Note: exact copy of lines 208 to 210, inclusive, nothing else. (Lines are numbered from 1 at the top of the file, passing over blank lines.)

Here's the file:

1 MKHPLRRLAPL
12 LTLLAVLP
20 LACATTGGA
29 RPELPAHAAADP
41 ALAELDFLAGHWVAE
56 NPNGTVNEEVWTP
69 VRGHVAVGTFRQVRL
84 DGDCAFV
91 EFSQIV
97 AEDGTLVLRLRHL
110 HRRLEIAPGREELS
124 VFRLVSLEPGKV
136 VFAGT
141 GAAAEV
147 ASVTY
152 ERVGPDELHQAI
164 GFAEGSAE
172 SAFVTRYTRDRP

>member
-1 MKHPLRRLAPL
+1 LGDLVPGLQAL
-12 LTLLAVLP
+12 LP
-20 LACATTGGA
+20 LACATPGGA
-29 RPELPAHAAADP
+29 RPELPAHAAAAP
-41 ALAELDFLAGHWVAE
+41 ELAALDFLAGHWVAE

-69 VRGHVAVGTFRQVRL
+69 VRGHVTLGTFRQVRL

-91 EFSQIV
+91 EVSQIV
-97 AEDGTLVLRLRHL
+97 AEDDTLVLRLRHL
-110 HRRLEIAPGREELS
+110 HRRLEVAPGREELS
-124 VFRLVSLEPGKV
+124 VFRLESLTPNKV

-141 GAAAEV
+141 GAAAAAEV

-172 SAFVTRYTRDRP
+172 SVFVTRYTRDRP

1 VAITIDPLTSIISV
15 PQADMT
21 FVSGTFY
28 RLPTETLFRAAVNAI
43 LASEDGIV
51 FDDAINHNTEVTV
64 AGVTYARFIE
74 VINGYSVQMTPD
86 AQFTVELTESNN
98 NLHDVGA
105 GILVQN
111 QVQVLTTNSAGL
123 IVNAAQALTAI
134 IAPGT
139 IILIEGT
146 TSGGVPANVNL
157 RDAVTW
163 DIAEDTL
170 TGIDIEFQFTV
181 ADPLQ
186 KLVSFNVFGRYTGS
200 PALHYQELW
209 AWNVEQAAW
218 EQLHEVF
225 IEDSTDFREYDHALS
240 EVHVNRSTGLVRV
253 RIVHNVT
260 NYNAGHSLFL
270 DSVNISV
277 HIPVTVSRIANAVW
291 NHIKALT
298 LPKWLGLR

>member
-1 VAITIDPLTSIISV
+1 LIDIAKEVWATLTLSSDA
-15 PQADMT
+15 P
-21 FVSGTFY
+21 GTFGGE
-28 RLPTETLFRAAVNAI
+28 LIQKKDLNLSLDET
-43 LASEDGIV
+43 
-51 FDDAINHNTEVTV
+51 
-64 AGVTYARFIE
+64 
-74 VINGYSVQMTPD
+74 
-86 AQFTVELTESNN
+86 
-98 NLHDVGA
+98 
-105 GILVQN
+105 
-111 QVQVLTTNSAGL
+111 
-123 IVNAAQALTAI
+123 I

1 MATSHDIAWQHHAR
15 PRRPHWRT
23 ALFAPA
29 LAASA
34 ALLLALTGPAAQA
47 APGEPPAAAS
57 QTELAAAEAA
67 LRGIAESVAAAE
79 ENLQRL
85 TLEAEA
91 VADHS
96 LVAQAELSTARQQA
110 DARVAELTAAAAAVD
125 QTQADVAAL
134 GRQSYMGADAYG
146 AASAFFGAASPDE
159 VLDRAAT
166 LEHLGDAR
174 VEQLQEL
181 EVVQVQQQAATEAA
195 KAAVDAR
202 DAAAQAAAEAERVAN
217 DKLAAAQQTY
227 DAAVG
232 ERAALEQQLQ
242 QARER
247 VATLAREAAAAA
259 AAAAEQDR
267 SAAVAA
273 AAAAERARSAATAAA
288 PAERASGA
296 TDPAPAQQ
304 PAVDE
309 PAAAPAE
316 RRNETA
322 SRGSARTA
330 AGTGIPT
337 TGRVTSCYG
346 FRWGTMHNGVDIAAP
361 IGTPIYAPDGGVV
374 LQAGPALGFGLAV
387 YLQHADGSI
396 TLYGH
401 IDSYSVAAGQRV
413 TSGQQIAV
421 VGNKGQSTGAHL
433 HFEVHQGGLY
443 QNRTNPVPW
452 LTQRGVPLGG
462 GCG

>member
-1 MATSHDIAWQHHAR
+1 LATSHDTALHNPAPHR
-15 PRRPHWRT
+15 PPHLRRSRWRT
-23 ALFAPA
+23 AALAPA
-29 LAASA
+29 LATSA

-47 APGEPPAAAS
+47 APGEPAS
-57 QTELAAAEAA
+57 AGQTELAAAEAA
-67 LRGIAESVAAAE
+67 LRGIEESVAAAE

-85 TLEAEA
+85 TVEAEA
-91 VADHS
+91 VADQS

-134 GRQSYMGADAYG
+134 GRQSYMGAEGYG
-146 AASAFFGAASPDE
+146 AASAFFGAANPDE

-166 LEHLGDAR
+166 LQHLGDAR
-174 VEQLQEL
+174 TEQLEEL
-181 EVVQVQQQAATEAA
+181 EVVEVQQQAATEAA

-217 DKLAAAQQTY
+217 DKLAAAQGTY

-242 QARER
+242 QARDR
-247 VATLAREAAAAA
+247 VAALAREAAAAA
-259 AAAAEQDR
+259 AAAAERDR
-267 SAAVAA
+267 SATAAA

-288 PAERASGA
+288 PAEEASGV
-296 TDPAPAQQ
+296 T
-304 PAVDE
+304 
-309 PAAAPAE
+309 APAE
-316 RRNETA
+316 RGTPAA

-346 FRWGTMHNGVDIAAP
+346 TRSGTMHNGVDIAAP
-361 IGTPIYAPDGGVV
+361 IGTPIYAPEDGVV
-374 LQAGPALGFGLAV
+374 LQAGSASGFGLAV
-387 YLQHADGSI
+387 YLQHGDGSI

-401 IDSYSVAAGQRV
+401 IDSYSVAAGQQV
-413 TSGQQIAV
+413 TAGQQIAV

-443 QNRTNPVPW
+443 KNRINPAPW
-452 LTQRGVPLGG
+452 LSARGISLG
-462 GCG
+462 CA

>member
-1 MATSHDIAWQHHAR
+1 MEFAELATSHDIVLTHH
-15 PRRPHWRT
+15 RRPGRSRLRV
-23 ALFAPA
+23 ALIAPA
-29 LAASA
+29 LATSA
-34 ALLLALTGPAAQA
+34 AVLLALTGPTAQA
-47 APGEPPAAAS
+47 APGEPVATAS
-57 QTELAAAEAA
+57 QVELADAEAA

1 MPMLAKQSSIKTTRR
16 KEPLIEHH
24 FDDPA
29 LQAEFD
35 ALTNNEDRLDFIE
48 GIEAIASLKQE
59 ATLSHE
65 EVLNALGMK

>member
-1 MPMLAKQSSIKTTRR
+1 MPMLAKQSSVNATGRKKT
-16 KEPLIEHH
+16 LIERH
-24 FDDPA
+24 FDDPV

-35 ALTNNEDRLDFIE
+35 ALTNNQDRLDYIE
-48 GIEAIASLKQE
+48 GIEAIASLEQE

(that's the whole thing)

-387 YLQHADGSI
+387 YLQHGDGSI

-401 IDSYSVAAGQRV